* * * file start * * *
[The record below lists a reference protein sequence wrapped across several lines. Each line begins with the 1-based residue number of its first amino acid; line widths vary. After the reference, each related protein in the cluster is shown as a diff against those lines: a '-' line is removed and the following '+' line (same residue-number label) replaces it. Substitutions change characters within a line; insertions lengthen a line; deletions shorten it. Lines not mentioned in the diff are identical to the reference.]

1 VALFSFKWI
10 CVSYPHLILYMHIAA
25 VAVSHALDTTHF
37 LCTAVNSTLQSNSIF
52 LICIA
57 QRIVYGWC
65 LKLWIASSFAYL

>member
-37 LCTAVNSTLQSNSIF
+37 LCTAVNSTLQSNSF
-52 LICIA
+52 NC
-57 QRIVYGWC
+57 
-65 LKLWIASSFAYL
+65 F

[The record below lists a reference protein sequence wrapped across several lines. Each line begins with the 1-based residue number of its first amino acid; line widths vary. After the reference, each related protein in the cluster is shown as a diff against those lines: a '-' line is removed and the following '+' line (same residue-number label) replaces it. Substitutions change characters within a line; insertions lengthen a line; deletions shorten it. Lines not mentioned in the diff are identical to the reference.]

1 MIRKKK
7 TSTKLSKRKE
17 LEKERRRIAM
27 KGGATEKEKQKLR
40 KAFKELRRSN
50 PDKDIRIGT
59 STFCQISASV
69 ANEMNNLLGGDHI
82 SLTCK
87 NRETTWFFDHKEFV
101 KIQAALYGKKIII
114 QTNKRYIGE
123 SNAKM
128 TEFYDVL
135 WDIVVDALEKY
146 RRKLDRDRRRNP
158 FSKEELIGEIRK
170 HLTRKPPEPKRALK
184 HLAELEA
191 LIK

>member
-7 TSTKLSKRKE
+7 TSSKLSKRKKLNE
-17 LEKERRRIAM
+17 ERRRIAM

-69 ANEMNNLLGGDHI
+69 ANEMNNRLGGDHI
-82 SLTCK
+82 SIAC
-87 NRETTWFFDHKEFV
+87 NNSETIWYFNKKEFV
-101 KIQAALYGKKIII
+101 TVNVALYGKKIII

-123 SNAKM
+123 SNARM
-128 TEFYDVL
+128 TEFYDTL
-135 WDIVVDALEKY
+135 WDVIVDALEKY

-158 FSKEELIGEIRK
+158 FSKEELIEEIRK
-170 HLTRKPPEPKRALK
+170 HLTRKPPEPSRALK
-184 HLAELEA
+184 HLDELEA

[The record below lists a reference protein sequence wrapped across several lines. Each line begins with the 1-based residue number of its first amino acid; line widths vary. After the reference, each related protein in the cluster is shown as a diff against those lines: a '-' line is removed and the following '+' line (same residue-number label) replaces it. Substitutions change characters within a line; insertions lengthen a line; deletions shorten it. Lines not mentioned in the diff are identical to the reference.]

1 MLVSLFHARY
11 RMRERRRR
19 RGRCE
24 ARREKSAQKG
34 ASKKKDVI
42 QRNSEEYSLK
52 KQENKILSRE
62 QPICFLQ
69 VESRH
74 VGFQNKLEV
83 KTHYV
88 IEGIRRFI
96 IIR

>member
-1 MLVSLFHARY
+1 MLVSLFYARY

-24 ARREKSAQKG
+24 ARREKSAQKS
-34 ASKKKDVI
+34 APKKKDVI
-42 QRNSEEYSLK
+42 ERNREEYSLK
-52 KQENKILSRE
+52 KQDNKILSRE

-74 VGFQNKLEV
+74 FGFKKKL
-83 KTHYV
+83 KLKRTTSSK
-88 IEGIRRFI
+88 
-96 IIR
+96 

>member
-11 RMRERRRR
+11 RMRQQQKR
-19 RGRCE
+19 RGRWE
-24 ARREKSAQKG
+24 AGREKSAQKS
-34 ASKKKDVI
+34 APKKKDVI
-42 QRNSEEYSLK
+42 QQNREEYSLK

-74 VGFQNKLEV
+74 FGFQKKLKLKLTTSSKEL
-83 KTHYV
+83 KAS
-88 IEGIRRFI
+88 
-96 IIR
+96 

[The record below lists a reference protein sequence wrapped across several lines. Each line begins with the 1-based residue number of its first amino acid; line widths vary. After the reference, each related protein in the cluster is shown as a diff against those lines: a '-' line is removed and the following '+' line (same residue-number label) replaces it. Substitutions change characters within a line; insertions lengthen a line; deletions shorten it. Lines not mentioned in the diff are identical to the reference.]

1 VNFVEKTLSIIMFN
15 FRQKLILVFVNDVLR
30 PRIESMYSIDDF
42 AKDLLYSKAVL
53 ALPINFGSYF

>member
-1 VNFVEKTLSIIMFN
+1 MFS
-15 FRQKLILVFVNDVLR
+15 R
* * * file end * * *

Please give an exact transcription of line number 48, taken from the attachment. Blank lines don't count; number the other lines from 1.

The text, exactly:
-87 NRETTWFFDHKEFV